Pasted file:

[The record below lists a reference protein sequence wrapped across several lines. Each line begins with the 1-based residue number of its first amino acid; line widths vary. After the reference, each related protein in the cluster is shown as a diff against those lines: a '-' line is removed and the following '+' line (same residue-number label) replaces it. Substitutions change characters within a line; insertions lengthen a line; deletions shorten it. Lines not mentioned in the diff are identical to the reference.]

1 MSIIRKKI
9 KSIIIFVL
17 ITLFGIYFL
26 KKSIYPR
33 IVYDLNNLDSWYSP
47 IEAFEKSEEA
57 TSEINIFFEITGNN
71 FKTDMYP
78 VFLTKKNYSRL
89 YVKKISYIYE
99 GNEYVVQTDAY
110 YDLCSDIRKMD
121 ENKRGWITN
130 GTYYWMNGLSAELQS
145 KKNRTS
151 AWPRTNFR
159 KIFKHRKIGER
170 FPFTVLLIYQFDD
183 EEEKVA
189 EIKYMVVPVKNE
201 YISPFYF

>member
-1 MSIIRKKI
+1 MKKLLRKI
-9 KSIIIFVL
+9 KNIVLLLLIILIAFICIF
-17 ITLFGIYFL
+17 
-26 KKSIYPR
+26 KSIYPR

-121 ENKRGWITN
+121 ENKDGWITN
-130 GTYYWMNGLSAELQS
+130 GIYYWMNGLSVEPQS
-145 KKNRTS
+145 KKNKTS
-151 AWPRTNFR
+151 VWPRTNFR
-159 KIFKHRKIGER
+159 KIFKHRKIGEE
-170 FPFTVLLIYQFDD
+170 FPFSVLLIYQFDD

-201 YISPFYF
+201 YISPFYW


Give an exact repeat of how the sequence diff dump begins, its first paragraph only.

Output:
[The record below lists a reference protein sequence wrapped across several lines. Each line begins with the 1-based residue number of its first amino acid; line widths vary. After the reference, each related protein in the cluster is shown as a diff against those lines: a '-' line is removed and the following '+' line (same residue-number label) replaces it. Substitutions change characters within a line; insertions lengthen a line; deletions shorten it. Lines not mentioned in the diff are identical to the reference.]